Central neck dissection (CND) is considered an imperative part of the treatment of patients with high-risk, well-differentiated thyroid carcinoma.
To examine the presence of lymphatic tissue and/or metastatic nodes in the upper part of the paratracheal region to determine the need to dissect this region as part of a paratracheal neck dissection.
Design, Setting, and Participants
We prospectively enrolled 27 nonselective patients with surgical thyroid cancer (4 men and 23 women; median age, 43 years; range, 21-74 years) from June 1, 2010, through March 31, 2011, from a head and neck surgical oncology specialist group practice within the largest private hospital in Israel. All patients were scheduled to undergo unilateral (n = 23) or bilateral (n = 4) CND as their definitive surgical care.
A total of 31 paratracheal neck dissections were performed among the 27 patients. The surgical specimens were divided into upper and lower paratracheal regions, separated by the nerve curve line (corresponding to the level of the cricoid). These specimens were thoroughly examined separately for normal and metastatic lymph nodes. A standard pathologic technique was used, with no dedicated personnel.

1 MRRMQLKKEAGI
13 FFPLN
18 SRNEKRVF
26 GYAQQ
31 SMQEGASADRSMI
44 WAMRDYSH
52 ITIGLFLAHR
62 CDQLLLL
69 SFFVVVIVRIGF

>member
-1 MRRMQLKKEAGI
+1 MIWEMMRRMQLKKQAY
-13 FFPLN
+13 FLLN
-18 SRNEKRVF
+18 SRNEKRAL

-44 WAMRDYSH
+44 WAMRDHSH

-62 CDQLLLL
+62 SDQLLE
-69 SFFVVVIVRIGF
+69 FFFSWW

Main Outcomes and Measures
The existence of lymphatic tissue and metastatic cells in all upper paratracheal surgical specimens.
The surgical procedures were uneventful. Postoperative complications included temporary vocal cord palsy, minimal chyle leak, and wound infection. A median of 8 nodes were retrieved (range, 2-21). No lymphatic tissue was identified in all upper paratracheal dissection specimens. All benign and metastatic lymph nodes (mean, 5.3 and 2.5, respectively) were located in the lower paratracheal region specimens. All upper paratracheal surgical specimens (n = 31) consisted of only fibrofatty connective tissue and were devoid of lymph nodes, metastatic cells, or other endothelial-lined lymphatic structures.
Conclusions and Relevance
In this series of paratracheal neck dissections, the upper part of the paratracheal region contained no lymphatic tissue or cancer-bearing lymph nodes. The necessity to dissect this region, as part of conventional CND, is therefore challenged.